President’s Corner > Setting the Bar On Professionalism


No doubt you’ve heard that, by nature, legal professionals are curious about almost everything. I admit that I am curious about almost everything, and of course that leads to seeking answers, which leads to more curiosity, more questions, and the need to seek more answers.

I am curious about what my legal colleagues think about professionalism in our field. We are “practicing law” in many ways and we have all accumulated ideas and practices that lead us to define what professionalism means in this field. How do you define professionalism in the law?

Did you know there are approximately 40,000 members of the WSBA? Do you believe that legal professionals help form the backbone of society through law and order? And do we hold ourselves accountable for doing so? Professionalism is but one component in helping the community respect and trust those in the legal field. Young and not-so-young legal professionals acquire different definitions of how the legal community represents itself in this manner, and I have a few thoughts on this subject as a not-so-young attorney.

Throughout my 45 years as a lawyer, superior court judge, and community volunteer, I have strived to reflect the high bar of professionalism set by those colleagues who have led the way and instinctively modeled the highest standards in this field. I am indebted to those attorneys and judges and trust that my efforts will likewise lead to others following in my footsteps.

As a trial court judge for many years, I observed many hundreds of attorneys and legal professionals ply their craft. I saw and heard outstanding lawyering and not-so-outstanding lawyering.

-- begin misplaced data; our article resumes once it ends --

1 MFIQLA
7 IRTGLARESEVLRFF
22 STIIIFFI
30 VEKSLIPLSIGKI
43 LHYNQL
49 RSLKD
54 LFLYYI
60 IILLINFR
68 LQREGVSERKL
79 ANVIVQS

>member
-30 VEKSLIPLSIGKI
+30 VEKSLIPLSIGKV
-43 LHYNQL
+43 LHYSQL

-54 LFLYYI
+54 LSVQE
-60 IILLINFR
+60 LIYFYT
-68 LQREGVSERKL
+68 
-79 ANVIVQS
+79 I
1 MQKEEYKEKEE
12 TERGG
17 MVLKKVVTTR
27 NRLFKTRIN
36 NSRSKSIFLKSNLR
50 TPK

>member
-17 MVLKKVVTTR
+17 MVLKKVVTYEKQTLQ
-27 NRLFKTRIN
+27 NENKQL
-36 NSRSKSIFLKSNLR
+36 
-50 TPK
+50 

From my perspective, there are traits and practices that have led many in this field to model and uphold the bar set for professionalism. What I look for in evaluating the level of legal professionalism may differ from what you look for; however, there is probably a basic consensus on traits.

  • Honesty, ethics, civility. These are intertwined and inseparable and speak for themselves.
  • Preparedness. Parties, witnesses, jurors, courts, and the community in general are entitled to our best efforts.
  • Zealousness. Not to be confused with its close relative, bullying. Competent legal professionals identify the line between the two before it gets crossed and proactively intervene should opposing counsel misconstrue where the line is. Passion does not need to invite bullying either.
  • Breaking it down. Yes, sometimes legal professionals can get too arcane and clients, the courts, the community, and employers are left to grasp and, unfortunately, possibly misinterpret the advice or opinion proffered. Professionalism redirects the negative potential into a positive effort to be clear and to confirm the client’s understanding of the advice.
  • Competence. The right legal professional for the right situation. Taking on matters within the legal professional’s skill set, training, and availability further enhance professionalism.

These are only a few traits I’ve identified and look for. What can or should be added to this list? What are your thoughts on what the WSBA can and should do to set the bar on professionalism? What are you doing to help the legal profession be a respected, integral part of society?

WSBA leadership and staff are curious and always interested in your help and your solutions. The WSBA will remain relevant and professional as its members continue to support its quest to move forward and to work together in harmony.

Every year the WSBA hands out professionalism awards at the APEX (“Acknowledging Professional Excellence) ceremony. The awards “honor exemplary members of the legal community, including legal professionals, judges, and members of the public.” Like last year, this year’s APEX awards ceremony will be virtual. I have the honor, as your president, to co-host the awards ceremony on Dec. 13. The awardees are featured on page 26 and videos highlighting each winner and their achievements are available at It is a wonderful event.

Yes, I too am curious. I invite WSBA members to flood my inbox at Tollefson with your definitions and thoughts about “setting the bar” on legal professionalism.

Let’s continue the conversation on how we can all do better by working together.

About the author
About the author

Judge Brian Tollefson (Ret.) is a principal at Black Robe Dispute Resolution Services, PLLC. He can be reached at: